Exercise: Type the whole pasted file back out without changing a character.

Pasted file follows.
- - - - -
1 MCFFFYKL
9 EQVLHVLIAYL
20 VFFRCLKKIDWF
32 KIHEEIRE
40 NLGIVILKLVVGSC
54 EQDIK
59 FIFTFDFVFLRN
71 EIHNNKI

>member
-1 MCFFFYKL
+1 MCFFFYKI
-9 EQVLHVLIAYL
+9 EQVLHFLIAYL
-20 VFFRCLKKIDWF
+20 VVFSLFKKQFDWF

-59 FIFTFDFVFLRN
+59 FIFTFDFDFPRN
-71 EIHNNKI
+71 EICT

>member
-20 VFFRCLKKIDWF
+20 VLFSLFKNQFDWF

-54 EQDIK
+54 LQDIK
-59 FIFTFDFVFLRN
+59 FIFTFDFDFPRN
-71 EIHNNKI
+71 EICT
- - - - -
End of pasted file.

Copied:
1 MCFFFYKL
9 EQVLHVLIAYL
20 VFFRCLKKIDWF
32 KIHEEIRE
40 NLGIVILKLVVGSC
54 EQDIK
59 FIFTFDFVFLRN
71 EIHNNKI

>member
-1 MCFFFYKL
+1 MCFFFYKI
-9 EQVLHVLIAYL
+9 EQVLHFLIAYL
-20 VFFRCLKKIDWF
+20 VVFSLFKKQFDWF

-59 FIFTFDFVFLRN
+59 FIFTFDFDFPRN
-71 EIHNNKI
+71 EICT

>member
-20 VFFRCLKKIDWF
+20 VLFSLFKNQFDWF

-54 EQDIK
+54 LQDIK
-59 FIFTFDFVFLRN
+59 FIFTFDFDFPRN
-71 EIHNNKI
+71 EICT